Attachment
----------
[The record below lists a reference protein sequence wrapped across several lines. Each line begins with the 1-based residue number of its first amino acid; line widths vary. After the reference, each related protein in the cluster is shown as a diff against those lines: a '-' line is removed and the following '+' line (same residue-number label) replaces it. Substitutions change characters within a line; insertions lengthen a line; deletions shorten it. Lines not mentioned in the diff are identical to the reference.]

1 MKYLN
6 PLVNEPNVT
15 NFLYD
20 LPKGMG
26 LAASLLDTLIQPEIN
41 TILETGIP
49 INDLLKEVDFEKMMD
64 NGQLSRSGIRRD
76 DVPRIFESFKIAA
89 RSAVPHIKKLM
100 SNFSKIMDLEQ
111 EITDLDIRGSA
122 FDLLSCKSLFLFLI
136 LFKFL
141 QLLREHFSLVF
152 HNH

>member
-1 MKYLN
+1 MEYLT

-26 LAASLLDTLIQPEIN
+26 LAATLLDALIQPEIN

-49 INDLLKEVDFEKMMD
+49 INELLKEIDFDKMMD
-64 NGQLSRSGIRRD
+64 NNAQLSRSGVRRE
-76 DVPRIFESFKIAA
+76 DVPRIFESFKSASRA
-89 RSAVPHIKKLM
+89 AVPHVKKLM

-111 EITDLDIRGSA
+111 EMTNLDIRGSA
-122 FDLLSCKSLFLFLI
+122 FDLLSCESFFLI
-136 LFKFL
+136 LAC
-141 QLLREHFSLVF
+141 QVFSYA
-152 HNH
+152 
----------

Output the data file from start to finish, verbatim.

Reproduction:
[The record below lists a reference protein sequence wrapped across several lines. Each line begins with the 1-based residue number of its first amino acid; line widths vary. After the reference, each related protein in the cluster is shown as a diff against those lines: a '-' line is removed and the following '+' line (same residue-number label) replaces it. Substitutions change characters within a line; insertions lengthen a line; deletions shorten it. Lines not mentioned in the diff are identical to the reference.]

1 MKYLN
6 PLVNEPNVT
15 NFLYD
20 LPKGMG
26 LAASLLDTLIQPEIN
41 TILETGIP
49 INDLLKEVDFEKMMD
64 NGQLSRSGIRRD
76 DVPRIFESFKIAA
89 RSAVPHIKKLM
100 SNFSKIMDLEQ
111 EITDLDIRGSA
122 FDLLSCKSLFLFLI
136 LFKFL
141 QLLREHFSLVF
152 HNH

>member
-1 MKYLN
+1 MEYLT

-26 LAASLLDTLIQPEIN
+26 LAATLLDALIQPEIN

-49 INDLLKEVDFEKMMD
+49 INELLKEIDFDKMMD
-64 NGQLSRSGIRRD
+64 NNAQLSRSGVRRE
-76 DVPRIFESFKIAA
+76 DVPRIFESFKSASRA
-89 RSAVPHIKKLM
+89 AVPHVKKLM

-111 EITDLDIRGSA
+111 EMTNLDIRGSA
-122 FDLLSCKSLFLFLI
+122 FDLLSCESFFLI
-136 LFKFL
+136 LAC
-141 QLLREHFSLVF
+141 QVFSYA
-152 HNH
+152 